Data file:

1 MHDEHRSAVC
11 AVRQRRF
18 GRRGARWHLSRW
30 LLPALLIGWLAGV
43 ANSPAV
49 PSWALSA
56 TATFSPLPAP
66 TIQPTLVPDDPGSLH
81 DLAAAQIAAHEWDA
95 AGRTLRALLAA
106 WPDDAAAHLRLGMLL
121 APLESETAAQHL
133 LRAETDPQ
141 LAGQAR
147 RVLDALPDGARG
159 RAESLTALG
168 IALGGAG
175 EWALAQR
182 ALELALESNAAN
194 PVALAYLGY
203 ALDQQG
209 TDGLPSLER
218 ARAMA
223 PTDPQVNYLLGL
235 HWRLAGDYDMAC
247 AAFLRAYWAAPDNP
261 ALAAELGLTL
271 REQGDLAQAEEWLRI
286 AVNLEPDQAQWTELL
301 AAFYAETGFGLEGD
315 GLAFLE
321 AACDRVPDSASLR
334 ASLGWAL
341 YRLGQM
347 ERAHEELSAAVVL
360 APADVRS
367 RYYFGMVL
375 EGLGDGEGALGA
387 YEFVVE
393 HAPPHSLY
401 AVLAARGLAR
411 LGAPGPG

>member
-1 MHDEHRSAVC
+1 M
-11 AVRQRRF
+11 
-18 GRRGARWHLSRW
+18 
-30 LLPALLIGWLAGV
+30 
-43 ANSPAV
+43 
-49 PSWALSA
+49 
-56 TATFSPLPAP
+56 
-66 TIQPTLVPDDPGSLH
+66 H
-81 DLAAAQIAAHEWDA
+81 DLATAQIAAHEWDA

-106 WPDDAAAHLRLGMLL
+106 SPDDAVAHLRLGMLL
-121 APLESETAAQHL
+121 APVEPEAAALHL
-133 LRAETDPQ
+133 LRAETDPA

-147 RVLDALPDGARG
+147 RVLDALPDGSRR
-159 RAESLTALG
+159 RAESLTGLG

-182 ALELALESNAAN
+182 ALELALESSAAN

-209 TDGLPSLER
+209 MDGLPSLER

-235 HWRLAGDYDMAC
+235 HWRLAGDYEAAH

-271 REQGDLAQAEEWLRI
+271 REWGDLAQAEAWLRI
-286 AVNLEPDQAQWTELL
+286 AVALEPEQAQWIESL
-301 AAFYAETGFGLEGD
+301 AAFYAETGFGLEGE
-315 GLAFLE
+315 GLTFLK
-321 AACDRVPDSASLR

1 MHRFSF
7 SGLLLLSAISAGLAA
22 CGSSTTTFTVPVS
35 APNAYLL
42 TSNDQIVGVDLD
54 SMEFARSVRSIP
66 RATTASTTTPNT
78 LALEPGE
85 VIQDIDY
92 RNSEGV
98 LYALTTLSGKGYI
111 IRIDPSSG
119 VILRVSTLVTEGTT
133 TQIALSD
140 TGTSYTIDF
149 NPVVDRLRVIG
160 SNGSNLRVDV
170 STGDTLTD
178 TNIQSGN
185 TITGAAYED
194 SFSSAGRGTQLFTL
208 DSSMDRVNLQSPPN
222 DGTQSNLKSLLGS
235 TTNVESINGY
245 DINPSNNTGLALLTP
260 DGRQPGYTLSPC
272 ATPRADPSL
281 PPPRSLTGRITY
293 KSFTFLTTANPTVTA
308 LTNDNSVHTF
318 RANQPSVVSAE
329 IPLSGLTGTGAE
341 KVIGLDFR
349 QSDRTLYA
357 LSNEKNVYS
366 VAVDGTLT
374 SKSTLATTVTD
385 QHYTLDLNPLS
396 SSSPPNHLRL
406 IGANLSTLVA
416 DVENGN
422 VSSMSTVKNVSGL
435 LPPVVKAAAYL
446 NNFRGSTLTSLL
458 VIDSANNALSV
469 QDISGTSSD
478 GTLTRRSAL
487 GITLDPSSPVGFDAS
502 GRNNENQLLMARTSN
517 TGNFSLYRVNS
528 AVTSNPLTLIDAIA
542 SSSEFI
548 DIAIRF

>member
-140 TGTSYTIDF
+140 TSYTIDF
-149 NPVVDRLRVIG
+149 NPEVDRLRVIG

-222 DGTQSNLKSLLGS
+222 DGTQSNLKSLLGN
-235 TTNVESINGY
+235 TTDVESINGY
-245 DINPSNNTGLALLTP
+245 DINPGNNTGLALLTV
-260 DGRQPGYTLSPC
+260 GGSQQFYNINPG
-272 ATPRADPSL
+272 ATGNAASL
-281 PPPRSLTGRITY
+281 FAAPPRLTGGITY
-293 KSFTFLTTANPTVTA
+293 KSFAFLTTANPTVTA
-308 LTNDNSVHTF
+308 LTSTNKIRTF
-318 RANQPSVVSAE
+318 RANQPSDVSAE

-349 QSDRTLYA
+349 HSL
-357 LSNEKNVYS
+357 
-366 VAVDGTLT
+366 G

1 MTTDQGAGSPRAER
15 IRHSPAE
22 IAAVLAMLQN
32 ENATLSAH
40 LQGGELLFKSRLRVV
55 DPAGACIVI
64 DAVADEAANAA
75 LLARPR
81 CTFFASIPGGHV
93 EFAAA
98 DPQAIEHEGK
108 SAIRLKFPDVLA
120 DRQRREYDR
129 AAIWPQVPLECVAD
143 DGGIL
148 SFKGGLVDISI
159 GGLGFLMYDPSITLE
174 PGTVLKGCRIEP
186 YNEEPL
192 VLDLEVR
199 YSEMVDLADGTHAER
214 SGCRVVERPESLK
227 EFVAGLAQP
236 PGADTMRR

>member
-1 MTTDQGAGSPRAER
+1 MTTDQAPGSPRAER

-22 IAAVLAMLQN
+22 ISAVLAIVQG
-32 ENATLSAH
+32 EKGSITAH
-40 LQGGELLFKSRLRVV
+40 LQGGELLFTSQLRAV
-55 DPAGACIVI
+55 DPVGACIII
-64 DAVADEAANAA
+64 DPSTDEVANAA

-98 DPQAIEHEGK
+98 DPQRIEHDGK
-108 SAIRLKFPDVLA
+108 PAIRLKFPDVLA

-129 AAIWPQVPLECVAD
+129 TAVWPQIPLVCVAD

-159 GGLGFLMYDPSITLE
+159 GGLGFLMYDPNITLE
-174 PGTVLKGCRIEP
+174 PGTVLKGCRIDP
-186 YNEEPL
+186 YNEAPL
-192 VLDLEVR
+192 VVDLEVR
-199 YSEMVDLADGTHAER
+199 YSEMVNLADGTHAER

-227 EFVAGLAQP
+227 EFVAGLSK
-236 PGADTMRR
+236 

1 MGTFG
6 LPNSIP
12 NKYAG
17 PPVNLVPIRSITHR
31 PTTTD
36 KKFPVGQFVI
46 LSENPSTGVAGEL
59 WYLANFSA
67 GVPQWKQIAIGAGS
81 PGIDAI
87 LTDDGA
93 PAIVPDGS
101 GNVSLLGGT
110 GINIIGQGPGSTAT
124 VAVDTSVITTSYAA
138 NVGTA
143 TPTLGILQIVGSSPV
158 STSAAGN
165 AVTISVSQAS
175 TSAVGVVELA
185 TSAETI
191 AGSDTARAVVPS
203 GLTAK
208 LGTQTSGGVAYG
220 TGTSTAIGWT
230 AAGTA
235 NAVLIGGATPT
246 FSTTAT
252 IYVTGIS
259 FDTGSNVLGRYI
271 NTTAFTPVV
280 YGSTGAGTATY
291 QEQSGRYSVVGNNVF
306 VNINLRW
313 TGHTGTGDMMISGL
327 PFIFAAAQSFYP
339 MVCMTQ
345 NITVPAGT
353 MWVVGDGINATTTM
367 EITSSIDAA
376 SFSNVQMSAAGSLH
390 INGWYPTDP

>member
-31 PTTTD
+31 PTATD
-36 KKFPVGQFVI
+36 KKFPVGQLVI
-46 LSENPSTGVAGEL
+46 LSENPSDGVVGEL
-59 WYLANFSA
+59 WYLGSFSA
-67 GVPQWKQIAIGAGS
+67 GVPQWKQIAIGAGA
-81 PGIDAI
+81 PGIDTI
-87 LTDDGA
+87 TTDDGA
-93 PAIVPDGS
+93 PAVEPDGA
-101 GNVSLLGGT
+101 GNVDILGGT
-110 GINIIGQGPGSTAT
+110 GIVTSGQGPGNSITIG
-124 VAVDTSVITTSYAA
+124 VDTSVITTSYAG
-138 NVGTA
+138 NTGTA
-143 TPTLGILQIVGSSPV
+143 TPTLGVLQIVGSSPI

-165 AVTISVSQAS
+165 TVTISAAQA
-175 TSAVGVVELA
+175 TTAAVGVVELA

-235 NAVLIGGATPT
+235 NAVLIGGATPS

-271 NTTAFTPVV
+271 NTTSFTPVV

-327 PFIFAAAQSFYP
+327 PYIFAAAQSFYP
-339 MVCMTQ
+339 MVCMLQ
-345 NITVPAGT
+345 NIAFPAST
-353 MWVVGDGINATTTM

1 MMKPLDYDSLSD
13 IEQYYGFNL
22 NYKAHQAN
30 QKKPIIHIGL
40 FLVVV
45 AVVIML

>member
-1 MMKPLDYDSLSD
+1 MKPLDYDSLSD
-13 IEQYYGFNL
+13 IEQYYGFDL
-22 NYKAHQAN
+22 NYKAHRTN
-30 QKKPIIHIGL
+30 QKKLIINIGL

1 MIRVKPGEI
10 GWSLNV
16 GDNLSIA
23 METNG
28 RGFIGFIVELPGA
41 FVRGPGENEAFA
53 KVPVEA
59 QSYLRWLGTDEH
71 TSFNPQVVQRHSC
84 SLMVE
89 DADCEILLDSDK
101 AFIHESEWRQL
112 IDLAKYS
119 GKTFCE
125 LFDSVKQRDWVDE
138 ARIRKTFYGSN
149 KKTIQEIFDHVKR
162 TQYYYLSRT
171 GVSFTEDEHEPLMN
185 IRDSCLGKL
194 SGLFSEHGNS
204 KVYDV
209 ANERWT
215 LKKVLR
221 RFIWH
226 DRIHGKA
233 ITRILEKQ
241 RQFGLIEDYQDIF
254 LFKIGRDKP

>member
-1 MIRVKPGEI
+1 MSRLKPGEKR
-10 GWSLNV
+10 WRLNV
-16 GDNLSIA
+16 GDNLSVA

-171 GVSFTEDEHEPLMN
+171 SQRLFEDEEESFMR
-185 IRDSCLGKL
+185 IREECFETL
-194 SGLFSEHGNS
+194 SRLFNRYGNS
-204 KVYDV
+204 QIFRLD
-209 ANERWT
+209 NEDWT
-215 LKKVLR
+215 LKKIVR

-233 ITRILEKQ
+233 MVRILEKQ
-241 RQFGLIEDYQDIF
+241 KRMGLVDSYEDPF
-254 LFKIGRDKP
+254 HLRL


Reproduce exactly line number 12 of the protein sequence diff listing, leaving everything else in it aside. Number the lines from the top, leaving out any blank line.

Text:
121 APLESETAAQHL